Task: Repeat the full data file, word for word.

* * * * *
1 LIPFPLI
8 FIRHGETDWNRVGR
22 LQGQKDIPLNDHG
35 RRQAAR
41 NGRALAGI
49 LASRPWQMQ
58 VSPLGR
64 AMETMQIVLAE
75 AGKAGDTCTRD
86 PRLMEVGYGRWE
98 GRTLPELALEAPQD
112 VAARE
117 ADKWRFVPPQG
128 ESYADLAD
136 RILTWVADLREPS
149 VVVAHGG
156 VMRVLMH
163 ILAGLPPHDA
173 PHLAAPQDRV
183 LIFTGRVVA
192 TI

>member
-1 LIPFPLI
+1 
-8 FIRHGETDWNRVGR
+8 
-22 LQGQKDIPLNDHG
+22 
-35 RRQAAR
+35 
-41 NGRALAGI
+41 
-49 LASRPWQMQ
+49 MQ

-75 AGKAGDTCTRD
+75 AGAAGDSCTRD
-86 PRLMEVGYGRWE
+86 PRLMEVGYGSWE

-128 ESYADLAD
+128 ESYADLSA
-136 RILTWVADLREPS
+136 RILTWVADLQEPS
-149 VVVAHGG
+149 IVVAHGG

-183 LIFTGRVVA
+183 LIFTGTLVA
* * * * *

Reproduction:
1 LIPFPLI
8 FIRHGETDWNRVGR
22 LQGQKDIPLNDHG
35 RRQAAR
41 NGRALAGI
49 LASRPWQMQ
58 VSPLGR
64 AMETMQIVLAE
75 AGKAGDTCTRD
86 PRLMEVGYGRWE
98 GRTLPELALEAPQD
112 VAARE
117 ADKWRFVPPQG
128 ESYADLAD
136 RILTWVADLREPS
149 VVVAHGG
156 VMRVLMH
163 ILAGLPPHDA
173 PHLAAPQDRV
183 LIFTGRVVA
192 TI

>member
-1 LIPFPLI
+1 
-8 FIRHGETDWNRVGR
+8 
-22 LQGQKDIPLNDHG
+22 
-35 RRQAAR
+35 
-41 NGRALAGI
+41 
-49 LASRPWQMQ
+49 MQ

-75 AGKAGDTCTRD
+75 AGAAGDSCTRD
-86 PRLMEVGYGRWE
+86 PRLMEVGYGSWE

-128 ESYADLAD
+128 ESYADLSA
-136 RILTWVADLREPS
+136 RILTWVADLQEPS
-149 VVVAHGG
+149 IVVAHGG

-183 LIFTGRVVA
+183 LIFTGTLVA